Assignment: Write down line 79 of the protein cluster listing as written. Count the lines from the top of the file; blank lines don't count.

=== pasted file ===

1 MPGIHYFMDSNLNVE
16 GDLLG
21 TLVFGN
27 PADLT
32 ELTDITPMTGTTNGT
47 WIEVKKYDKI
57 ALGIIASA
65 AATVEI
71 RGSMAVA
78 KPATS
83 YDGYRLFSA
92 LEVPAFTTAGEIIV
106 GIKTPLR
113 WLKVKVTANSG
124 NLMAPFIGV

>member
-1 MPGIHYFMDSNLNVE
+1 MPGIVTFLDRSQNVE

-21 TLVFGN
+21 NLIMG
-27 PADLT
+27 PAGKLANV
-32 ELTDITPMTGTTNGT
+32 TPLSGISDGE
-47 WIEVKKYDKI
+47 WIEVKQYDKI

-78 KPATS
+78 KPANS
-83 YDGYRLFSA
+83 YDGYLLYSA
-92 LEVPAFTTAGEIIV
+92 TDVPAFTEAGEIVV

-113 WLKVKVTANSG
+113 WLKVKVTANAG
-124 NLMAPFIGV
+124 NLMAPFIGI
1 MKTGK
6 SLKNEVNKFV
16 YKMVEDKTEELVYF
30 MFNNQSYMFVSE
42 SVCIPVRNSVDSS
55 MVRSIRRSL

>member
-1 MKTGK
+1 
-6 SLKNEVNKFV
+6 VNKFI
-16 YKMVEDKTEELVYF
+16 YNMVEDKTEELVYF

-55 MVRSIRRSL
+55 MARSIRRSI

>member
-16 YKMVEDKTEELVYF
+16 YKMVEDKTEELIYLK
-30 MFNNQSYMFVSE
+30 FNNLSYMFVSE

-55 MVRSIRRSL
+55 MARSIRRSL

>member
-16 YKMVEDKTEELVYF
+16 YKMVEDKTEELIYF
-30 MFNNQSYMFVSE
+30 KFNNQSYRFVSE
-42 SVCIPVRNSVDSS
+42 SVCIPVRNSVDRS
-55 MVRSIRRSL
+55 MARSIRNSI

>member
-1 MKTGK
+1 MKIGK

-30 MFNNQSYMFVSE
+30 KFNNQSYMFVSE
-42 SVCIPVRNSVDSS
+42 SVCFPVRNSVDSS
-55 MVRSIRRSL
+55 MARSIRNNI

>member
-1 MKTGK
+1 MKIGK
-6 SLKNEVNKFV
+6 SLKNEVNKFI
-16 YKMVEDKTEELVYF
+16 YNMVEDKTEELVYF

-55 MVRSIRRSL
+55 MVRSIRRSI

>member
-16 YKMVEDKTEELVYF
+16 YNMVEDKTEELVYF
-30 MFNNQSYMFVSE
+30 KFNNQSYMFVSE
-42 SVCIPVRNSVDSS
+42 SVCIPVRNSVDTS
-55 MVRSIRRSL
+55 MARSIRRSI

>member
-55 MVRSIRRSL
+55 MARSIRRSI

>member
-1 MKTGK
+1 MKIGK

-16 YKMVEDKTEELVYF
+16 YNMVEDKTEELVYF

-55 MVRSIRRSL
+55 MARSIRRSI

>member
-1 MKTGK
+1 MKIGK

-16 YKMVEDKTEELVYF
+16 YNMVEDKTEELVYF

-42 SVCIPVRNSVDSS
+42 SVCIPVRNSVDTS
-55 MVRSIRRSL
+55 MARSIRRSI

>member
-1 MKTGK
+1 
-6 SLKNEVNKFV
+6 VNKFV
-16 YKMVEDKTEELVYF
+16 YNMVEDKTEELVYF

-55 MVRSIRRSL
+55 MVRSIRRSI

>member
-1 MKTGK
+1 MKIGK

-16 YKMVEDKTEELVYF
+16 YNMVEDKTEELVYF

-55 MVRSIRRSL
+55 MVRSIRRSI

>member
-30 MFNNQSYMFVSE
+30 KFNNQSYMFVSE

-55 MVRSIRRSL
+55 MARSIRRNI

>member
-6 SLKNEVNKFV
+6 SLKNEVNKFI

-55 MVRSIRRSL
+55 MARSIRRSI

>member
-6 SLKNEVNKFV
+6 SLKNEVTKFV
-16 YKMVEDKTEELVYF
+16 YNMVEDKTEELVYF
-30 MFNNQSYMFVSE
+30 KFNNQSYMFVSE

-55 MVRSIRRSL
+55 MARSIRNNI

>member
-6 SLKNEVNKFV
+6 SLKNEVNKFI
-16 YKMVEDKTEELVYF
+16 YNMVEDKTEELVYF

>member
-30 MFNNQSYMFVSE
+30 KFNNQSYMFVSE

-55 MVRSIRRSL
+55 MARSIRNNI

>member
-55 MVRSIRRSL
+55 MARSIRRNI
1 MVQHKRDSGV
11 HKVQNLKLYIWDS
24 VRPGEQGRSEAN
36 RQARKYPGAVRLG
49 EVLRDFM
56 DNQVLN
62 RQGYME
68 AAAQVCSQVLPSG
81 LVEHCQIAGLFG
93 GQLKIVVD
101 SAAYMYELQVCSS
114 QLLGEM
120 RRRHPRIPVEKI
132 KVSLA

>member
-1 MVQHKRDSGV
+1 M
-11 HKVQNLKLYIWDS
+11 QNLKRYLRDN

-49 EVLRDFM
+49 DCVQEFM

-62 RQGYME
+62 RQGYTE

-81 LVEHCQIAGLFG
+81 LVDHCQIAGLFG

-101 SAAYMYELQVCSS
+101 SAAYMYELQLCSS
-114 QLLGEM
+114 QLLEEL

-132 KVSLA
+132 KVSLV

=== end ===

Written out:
+1 MKIGK